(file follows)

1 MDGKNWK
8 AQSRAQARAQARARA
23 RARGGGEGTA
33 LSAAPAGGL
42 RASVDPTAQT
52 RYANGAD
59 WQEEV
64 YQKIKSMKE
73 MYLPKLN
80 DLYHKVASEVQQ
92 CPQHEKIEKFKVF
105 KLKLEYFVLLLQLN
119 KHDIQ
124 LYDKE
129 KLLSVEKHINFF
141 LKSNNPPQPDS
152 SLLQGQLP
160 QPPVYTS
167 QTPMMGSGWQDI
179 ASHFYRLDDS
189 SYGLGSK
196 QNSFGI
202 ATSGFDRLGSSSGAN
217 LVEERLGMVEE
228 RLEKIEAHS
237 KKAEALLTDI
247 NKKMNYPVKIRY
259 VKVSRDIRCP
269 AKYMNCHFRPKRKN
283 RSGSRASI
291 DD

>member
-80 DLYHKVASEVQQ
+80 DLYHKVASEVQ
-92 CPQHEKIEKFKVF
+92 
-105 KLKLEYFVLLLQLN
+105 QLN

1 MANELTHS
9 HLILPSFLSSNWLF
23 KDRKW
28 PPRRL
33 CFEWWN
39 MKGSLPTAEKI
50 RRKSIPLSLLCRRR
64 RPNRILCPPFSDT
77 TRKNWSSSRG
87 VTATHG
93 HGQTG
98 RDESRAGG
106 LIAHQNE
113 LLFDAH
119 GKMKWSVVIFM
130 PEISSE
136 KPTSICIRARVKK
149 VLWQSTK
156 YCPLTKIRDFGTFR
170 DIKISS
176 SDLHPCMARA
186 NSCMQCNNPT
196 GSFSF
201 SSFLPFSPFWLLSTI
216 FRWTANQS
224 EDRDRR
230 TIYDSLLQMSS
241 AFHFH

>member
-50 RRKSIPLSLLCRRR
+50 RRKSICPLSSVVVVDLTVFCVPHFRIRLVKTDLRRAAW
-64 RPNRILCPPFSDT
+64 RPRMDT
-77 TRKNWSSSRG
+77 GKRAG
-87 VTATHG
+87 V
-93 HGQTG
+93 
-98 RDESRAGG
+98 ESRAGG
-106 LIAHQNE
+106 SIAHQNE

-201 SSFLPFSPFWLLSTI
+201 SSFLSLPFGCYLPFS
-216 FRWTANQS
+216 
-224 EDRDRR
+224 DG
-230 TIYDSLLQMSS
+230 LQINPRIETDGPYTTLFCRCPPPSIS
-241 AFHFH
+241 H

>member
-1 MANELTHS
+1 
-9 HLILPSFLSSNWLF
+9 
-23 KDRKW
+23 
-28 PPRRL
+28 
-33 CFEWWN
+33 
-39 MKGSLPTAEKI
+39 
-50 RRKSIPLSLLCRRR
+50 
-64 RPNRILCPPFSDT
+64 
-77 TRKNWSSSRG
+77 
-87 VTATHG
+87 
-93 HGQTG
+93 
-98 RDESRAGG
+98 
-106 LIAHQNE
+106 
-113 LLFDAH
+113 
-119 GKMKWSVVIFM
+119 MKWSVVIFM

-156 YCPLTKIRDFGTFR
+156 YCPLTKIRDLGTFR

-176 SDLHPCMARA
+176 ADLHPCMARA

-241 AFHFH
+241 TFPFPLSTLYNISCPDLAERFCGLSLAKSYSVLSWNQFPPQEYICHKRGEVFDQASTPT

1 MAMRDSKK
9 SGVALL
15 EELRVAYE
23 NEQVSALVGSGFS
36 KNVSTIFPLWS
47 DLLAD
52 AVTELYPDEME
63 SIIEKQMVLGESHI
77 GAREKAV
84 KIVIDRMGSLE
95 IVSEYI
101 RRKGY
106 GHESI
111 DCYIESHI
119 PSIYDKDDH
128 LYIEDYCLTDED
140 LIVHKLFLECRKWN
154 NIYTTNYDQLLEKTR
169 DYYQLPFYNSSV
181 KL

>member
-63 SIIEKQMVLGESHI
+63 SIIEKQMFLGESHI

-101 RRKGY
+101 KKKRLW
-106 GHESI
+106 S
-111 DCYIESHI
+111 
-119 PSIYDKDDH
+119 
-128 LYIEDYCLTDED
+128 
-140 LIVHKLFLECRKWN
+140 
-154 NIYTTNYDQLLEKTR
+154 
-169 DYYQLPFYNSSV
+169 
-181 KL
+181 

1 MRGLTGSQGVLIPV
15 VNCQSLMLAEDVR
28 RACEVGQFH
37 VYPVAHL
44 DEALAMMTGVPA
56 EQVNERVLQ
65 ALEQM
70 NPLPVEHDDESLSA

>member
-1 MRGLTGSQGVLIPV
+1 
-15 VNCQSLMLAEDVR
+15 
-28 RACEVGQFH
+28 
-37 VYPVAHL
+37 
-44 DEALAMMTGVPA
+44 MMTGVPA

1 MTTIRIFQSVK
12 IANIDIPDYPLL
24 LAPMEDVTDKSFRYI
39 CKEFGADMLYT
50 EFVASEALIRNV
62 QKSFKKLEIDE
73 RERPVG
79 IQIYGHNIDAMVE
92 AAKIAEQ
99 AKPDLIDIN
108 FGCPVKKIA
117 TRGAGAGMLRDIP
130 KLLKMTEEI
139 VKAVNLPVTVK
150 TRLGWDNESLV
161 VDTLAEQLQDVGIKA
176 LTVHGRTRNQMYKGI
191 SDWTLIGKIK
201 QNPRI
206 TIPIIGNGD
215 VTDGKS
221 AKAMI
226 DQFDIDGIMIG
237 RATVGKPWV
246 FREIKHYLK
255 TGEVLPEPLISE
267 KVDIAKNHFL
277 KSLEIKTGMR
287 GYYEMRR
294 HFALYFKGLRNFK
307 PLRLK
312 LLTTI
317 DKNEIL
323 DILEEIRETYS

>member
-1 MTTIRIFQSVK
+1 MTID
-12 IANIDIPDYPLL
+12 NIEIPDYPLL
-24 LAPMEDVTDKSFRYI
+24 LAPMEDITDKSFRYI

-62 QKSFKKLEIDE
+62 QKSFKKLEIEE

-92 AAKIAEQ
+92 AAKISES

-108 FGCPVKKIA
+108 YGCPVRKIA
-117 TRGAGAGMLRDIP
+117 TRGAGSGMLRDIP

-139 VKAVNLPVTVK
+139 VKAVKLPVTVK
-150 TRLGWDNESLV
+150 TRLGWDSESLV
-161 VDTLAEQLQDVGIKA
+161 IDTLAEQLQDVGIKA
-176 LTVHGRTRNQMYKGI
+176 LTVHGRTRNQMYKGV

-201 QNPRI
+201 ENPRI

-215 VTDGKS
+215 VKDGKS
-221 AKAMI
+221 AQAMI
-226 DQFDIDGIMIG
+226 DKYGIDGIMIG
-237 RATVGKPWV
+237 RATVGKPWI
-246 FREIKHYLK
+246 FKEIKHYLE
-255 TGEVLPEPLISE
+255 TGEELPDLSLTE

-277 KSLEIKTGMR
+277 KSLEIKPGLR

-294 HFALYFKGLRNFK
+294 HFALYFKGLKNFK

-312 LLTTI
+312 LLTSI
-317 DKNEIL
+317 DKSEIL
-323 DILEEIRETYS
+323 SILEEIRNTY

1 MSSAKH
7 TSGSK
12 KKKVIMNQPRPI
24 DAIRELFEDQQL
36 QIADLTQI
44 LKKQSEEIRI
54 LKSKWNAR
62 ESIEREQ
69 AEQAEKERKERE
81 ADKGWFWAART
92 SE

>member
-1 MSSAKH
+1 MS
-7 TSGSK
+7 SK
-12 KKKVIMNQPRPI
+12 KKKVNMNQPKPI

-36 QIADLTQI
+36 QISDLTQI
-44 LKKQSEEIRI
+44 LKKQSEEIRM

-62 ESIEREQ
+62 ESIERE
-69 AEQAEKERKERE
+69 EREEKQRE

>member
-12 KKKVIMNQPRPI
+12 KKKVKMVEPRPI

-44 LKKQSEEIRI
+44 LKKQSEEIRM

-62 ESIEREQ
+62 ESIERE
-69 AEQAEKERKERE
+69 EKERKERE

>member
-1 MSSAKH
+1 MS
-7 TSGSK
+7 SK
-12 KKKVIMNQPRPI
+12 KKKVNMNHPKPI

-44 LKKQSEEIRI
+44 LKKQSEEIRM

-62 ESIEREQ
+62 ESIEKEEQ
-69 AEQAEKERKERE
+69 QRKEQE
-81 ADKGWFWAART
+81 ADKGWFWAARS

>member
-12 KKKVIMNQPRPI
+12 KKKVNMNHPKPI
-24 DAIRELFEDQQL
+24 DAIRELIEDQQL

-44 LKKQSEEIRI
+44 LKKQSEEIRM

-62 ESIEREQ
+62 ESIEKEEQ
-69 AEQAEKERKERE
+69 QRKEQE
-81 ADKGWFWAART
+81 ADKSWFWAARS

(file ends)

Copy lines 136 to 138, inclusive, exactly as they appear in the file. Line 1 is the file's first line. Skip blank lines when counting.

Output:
63 SIIEKQMVLGESHI
77 GAREKAV
84 KIVIDRMGSLE